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Malia Bowers

PhD Candidate in the Department of Political Science

Malia Bowers

I am most proud of the work I have been able to do supporting undergraduate students at Northwestern, both in and out of the classroom.”

Malia Bowers is a PhD candidate in the Department of Political Science in the Weinberg College of Arts and Sciences. Her dissertation is titled The Space Between: Rethinking Paradox in Contemporary Feminism, and her research focuses on feminist theory and activist politics. She is a 2019-2020 Franke Fellow at the Alice Kaplan Institute for the Humanities. Malia has been the Assistant Chair at Shepard Residential College through the Office of Residential Academic Initiatives since fall 2018. She also served as the Interim Assistant Chair at the Women's Residential College at Hobart House during winter and spring term this year. 

How would you describe your research and/or work to a non-academic audience?

I study how contemporary feminist activists respond to the complex political moment we find ourselves in, a moment marked by the apparent contradiction between large-scale feminist success yet ongoing and pervasive sexism, sexist exploitation, and the oppression of women and femmes. In other words, despite the successes that feminist movements have had—including international and national legislation protecting women, the widespread institutionalization of women and gender studies in universities, and increased public reach and visibility—women and femmes throughout the world, especially those of color, continue to experience violence.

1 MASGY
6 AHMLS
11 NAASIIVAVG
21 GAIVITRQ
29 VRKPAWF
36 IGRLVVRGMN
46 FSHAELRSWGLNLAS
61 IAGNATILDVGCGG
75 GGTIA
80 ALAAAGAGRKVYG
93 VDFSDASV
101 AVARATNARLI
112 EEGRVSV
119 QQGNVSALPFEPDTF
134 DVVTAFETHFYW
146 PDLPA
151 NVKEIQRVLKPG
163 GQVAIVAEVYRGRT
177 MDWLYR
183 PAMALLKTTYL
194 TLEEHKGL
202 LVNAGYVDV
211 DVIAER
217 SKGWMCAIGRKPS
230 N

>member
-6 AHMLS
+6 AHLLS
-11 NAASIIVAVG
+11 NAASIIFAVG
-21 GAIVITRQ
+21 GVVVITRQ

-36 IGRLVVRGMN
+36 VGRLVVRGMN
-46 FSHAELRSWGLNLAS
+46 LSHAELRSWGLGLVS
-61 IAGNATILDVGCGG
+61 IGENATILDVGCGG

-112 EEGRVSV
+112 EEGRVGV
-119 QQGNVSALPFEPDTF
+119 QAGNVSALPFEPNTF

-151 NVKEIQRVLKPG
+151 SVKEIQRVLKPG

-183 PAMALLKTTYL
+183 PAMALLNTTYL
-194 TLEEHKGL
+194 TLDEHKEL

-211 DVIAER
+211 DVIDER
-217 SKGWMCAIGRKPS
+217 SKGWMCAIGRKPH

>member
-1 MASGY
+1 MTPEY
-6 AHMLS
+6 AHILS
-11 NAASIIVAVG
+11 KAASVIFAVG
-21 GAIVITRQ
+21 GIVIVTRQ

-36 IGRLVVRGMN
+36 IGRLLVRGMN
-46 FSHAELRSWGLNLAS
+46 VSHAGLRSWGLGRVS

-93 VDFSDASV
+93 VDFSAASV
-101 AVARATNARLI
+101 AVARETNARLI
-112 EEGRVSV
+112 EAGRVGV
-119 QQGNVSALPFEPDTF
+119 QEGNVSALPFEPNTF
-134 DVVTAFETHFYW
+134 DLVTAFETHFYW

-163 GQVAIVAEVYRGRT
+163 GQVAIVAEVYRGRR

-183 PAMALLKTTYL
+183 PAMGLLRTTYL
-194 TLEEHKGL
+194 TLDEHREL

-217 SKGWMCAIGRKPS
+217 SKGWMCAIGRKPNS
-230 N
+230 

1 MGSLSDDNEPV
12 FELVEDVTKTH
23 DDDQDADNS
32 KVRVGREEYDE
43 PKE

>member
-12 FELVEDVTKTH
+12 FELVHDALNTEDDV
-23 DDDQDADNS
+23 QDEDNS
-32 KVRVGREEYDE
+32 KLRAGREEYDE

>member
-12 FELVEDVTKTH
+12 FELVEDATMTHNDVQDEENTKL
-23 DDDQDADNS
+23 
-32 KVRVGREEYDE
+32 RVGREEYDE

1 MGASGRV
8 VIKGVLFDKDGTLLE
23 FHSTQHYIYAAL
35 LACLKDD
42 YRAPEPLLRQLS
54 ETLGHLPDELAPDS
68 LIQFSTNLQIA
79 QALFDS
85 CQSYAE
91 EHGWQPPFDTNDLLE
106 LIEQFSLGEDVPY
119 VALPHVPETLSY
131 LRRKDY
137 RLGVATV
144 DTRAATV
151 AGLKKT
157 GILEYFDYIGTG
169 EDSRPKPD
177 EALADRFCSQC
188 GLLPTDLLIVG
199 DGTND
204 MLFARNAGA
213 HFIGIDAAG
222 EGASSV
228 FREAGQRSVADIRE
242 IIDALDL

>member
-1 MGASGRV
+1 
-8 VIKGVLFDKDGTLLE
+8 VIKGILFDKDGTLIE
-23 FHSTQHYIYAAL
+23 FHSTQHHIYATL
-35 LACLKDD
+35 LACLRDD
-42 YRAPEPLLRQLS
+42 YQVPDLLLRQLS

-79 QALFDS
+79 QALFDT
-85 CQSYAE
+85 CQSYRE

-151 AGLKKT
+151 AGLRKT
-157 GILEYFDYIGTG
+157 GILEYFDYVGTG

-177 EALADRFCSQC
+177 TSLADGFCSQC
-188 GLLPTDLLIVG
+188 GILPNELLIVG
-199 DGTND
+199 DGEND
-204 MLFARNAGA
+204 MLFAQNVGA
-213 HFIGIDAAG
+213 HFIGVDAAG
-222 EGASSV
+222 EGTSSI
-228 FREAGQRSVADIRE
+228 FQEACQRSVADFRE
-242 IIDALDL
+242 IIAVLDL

My research suggests that practices of political writing, including hashtagged posts, black feminist creative scholarship, and feminist memoirs, operate in this space of contradiction—the space between success and failure, theory and practice, de jure and de facto. Engaging the work of Gloria Anzaldúa, Patricia Williams, Kimberlé Crenshaw, Gayatri Spivak, and Hannah Arendt, I trace accounts of “spaces between” to argue that contemporary feminist writing, in its various forms, has the potential to transform these spaces in liberatory ways.